* In Search of Excellence, by Tom Peters (of McKinsey & Co.): in its first year, sold more than 25,000 copies directly to consumers—then Warner sold 10 million more.
* Leadership Secrets of Attila the Hun, by Weiss Roberts: sold half a million copies before being picked up by Warner.
How much should you invest in marketing? That depends on your business goals, but here are some norms. Law firms generally spend about 2 percent of their gross revenues on marketing, and the average expenditure is about $136,000. Marketing costs for accounting firms average about 7 percent to 10 percent of gross revenue (Source: The New York Times, November 15, 2001). The typical architecture, engineering, planning, and environmental consulting firm spent a record 5.3 percent of their net service revenue on marketing (Source: ZweigWhite’s 2003 Marketing Survey of A/E/P & Environmental Consulting Firms).
Here are some of the key benefits of following the Educating Expert Model:
* Allows your message to be heard above the noise of all the other professionals and consultants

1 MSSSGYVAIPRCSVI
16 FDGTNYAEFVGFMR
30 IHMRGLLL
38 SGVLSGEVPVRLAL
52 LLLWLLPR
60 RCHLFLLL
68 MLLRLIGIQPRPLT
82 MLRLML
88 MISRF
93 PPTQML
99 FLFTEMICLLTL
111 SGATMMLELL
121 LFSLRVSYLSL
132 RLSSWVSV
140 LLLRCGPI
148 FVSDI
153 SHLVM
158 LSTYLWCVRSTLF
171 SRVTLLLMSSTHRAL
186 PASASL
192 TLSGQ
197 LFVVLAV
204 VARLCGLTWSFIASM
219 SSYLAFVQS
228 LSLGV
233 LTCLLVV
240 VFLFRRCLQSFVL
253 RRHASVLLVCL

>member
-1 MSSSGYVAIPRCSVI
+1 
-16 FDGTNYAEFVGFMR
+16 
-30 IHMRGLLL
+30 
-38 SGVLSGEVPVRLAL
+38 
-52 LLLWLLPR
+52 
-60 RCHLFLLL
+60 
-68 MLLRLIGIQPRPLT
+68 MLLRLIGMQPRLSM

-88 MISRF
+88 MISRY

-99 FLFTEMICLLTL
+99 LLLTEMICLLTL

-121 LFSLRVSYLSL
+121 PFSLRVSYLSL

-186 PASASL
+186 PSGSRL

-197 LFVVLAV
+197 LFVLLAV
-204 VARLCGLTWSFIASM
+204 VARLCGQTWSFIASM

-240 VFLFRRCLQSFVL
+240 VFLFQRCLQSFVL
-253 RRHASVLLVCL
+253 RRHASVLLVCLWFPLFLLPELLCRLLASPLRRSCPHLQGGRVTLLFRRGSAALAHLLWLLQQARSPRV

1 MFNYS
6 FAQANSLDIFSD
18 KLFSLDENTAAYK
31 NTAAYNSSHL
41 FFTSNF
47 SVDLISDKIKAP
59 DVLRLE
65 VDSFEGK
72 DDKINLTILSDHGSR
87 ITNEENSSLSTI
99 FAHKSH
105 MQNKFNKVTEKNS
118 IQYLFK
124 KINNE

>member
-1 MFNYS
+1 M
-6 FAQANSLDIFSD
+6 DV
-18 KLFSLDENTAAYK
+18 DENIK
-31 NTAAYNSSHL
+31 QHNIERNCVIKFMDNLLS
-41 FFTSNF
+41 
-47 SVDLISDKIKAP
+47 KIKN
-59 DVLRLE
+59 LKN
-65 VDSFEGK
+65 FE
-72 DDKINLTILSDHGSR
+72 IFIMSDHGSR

* Systematizes your marketing with a proactive, monthly approach that is simple and affordable to implement
* Makes it easier for your clients and business advocates to refer potential clients to you
* Creates multiple streams of income because prospects actually pay for you to market to them
* Increases closing rates up to 50% to 100% by discovering and rehearsing the right questions to ask prospective clients
* Produces all-help, no-hype marketing you actually feel proud to communicate
* Quits wasting money on ineffective tactics like brochures, sponsorships and cold-calling
* Leverages your time so you get more results in less time
If writing for you is, as a late New York Times sportswriter put it, “easy . . . you just sit down at a typewriter and open a vein,” then the tourniquet for you may be a ghostwriter or collaborator.